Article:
Fie cǎ suntem cititori de cursǎ lungǎ sau poate chiar cochetǎm uneori cu tainele scrisului, pasiunea noastrǎ poate fi pusǎ la încercare de diferite tipuri de blocaje, frustrante în esenţa lor, dar pe care reuşim sǎ le gestionǎm şi sǎ le acceptǎm ca parte din procesul creaţiei.
Cǎrţile de mai jos nu sunt neapǎrat terapeutice, de citit la greu, ci şi când planetele sunt frumos aliniate şi muzele sunt la locul lor, lângǎ noi, pentru şi mai multǎ inspiraţie şi elan.
“You begin to string words together like beads to tell a story. You are desperate to communicate, to edify or entertain, to preserve moments of grace or joy or transcendence, to make real or imagined events come alive. But you cannot will this to happen. It is a matter of persistence and faith and hard work. So you might as well just go ahead and get started”.
“Writing and reading decrease our sense of isolation. They deepen and widen and expand our sense of life: they feed the soul. When writers make us shake our heads with the exactness of their prose and their truths, and even make us laugh about ourselves or life, our buoyancy is restored. We are given a shot at dancing with, or at least clapping along with, the absurdity of life, instead of being squashed by it over and over again. It’s like singing on a boat during a terrible storm at sea. You can’t stop the raging storm, but singing can change the hearts and spirits of the people who are together on that ship”.
“Write with the door closed, rewrite with the door open”.
“In your reading, find books to improve your color sense, your sense of shape and size in the world”.
“That’s the great secret of creativity. You treat ideas like cats: you make them follow you”.
“Are you paralyzed with fear? That’s a good sign. Fear is good. Like self-doubt, fear is an indicator. Fear tells us what we have to do. Remember our rule of thumb: The more scared we are of a work or calling, the more sure we can be that we have to do it.
Resistance is experienced as fear; the degree of fear equates the strength of Resistance. Therefore, the more fear we feel about a specific enterprise, the more certain we can be that that enterprise is important to us and to the growth of our soul”.
“Don’t ever write a novel unless it hurts like a hot turd coming out”. ~ Charles Bukowski
“Breathe in experience, breathe out poetry”. ~ Muriel Rukeyser
“Good fiction is made of what is real, and reality is difficult to come by”. ~ Ralph Ellison
“Find a subject you care about and which you in your heart feel others should care about. It is this genuine caring, not your games with language, which will be the most compelling and seductive element in your style”. ~ Kurt Vonnegut
“Write without pay until somebody offers pay; if nobody offers within three years, sawing wood is what you were intended for”. ~ Mark Twain
‘And the words slide into the slots ordained by syntax, and glitter as with atmospheric dust with those impurities which we call meaning.’- Anthony Burgess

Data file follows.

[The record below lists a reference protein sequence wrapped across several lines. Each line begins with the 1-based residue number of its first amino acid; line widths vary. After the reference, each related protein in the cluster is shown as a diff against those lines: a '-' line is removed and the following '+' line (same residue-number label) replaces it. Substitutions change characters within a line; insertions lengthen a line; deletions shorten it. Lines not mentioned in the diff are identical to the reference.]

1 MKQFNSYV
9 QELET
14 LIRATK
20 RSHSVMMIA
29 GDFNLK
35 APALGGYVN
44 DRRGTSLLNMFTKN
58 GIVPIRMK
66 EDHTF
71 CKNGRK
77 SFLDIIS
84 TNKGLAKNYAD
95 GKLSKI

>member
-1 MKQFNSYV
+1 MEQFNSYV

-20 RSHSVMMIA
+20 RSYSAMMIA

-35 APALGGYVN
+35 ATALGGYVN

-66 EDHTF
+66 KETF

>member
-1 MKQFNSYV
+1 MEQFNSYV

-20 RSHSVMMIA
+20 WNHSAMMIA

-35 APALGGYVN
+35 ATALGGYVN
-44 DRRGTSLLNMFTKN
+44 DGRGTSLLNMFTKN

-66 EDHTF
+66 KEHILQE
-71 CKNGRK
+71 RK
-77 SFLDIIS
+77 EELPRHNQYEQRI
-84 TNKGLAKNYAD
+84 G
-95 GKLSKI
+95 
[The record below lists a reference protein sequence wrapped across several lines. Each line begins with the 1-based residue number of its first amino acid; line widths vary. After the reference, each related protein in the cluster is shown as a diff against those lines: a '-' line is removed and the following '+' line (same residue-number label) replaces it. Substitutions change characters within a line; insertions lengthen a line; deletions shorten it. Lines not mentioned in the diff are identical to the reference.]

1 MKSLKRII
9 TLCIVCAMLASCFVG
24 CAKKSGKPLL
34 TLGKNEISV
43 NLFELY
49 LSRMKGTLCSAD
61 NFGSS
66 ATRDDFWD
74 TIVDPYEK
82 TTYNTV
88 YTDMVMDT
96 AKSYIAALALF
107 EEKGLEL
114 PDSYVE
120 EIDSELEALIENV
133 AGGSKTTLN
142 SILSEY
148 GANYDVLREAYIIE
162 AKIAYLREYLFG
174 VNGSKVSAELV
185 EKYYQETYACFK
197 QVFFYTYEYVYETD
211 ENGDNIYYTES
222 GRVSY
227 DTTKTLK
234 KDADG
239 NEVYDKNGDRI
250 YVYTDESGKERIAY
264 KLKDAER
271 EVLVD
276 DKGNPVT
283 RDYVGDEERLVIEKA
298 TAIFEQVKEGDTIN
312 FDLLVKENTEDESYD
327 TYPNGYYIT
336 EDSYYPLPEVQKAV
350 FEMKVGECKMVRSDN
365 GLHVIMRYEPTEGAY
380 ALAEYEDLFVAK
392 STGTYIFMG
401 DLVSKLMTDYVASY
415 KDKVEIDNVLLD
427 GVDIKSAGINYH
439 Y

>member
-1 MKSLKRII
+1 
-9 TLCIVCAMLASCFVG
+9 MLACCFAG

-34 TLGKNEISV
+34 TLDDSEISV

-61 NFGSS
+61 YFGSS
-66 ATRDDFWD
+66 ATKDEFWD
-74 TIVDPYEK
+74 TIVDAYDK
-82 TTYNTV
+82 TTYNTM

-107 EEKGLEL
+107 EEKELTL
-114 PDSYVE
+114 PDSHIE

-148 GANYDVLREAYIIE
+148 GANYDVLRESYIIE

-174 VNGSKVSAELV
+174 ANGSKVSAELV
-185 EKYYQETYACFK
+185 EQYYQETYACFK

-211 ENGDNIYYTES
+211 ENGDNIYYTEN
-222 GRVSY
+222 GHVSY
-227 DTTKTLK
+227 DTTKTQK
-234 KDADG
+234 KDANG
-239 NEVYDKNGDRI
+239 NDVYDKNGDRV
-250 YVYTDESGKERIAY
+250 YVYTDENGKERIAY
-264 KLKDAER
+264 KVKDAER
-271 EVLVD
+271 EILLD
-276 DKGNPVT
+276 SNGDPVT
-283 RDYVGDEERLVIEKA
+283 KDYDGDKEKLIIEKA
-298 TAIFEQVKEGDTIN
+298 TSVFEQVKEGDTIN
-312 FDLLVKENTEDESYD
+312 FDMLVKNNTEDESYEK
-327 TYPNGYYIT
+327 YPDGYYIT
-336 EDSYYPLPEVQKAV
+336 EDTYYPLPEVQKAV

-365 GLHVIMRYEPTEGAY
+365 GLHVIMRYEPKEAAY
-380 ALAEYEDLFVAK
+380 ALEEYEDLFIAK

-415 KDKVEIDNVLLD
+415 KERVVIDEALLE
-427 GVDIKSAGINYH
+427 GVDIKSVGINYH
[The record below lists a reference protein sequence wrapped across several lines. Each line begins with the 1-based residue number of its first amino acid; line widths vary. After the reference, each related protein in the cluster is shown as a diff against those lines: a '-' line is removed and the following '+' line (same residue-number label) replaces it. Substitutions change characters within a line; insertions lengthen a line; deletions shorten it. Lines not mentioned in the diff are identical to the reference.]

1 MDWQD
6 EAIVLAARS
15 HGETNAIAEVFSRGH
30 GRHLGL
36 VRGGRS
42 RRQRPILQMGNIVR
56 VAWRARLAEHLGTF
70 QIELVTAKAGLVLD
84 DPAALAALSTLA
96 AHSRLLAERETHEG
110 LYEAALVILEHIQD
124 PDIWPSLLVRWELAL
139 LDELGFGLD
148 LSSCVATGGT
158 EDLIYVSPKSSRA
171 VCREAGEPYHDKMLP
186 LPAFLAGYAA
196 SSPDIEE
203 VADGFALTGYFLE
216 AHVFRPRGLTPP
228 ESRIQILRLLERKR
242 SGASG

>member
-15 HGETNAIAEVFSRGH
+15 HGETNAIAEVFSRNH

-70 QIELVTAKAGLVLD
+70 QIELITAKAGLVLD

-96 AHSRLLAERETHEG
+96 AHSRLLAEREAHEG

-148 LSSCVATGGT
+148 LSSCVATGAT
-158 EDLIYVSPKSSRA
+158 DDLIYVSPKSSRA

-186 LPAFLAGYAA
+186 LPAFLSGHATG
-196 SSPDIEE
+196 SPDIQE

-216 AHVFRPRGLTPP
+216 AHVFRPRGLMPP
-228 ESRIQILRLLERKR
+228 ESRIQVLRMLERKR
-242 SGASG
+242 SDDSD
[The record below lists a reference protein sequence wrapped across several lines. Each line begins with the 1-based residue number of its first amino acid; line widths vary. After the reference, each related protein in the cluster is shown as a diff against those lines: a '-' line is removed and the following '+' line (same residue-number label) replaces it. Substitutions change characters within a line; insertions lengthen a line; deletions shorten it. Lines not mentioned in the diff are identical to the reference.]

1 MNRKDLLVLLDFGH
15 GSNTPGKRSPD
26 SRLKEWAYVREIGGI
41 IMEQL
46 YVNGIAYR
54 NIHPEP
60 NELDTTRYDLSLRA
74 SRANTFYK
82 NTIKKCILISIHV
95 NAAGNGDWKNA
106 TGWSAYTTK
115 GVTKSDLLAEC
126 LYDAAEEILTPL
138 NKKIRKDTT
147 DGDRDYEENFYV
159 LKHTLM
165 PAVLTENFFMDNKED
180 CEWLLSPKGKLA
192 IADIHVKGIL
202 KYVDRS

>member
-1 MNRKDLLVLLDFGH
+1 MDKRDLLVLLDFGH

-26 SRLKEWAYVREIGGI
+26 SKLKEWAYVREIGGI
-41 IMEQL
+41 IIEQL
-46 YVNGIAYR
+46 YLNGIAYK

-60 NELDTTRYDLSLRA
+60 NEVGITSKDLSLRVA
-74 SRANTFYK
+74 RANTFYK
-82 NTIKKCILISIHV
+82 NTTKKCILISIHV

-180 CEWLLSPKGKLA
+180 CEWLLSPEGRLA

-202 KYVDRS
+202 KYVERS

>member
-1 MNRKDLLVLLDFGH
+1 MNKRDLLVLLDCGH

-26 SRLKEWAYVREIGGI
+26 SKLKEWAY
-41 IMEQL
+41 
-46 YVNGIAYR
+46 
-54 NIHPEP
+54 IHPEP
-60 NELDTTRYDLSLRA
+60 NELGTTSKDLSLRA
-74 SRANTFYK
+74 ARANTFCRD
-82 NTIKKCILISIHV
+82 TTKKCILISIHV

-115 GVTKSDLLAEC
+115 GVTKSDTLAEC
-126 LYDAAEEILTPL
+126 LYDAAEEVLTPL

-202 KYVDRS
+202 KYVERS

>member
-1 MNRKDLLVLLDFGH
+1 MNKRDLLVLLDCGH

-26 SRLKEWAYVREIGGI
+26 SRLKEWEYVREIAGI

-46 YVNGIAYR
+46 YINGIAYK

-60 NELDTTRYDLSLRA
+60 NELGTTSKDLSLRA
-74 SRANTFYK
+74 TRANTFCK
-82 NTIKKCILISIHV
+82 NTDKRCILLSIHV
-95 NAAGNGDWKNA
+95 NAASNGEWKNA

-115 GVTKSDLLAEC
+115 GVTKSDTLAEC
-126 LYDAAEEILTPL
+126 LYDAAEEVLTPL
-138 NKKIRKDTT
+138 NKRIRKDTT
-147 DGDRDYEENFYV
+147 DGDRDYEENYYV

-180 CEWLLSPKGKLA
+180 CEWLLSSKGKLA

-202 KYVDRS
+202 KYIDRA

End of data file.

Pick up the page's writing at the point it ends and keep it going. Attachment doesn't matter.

“Before the words slide into their slots, they are just discrete items, pointing everywhere and nowhere. Once the words are nested in the places ‘ordained’ for them — ‘ordained’ is a wonderful word that points to the inexorable logic of syntactic structures — they are tied by ligatures of relationships to one another. They are subjects or objects or actions or descriptives or indications of manner, and as such they combine into a statement about the world, that is, into a meaning that one can contemplate, admire, reject, or refine”.
“All my life I’ve looked at words as though I were seeing them for the first time”.
“First, there must be talent, much talent. Talent such as Kipling had. Then there must be discipline. The discipline of Flaubert. Then there must be the conception of what it can be and an absolute conscience as unchanging as the standard meter in Paris, to prevent faking. Then the writer must be intelligent and disinterested and above all he must survive. Try to get all these things in one person and have him come through all the influences that press on a writer. The hardest thing, because time is so short, is for him to survive and get his work done”.
“When you buy a book, you establish a property right in it, just as you do in clothes or furniture when you buy and pay for them. But the act of purchase is actually only the prelude to possession in the case of a book. Full ownership of a book only comes when you have made it a part of yourself, and the best way to make yourself a part of it — which comes to the same thing — is by writing in it.
Why is marking a book indispensable to reading it? First, it keeps you awake — not merely conscious, but wide awake. Second, reading, if it is active, is thinking, and thinking tends to express itself in words, spoken or written. The person who says he knows what he thinks but cannot express it usually does not know what he thinks. Third, writing your reactions down helps you to remember the thoughts of the author.
Reading a book should be a conversation between you and the author. Presumably he knows more about the subject than you do; if not, you probably should not be bothering with his book. But understanding is a two-way operation; the learner has to question himself and question the teacher, once he understands what the teacher is saying. Marking a book is literally an expression of your differences or your agreements with the author. It is the highest respect you can pay him”.
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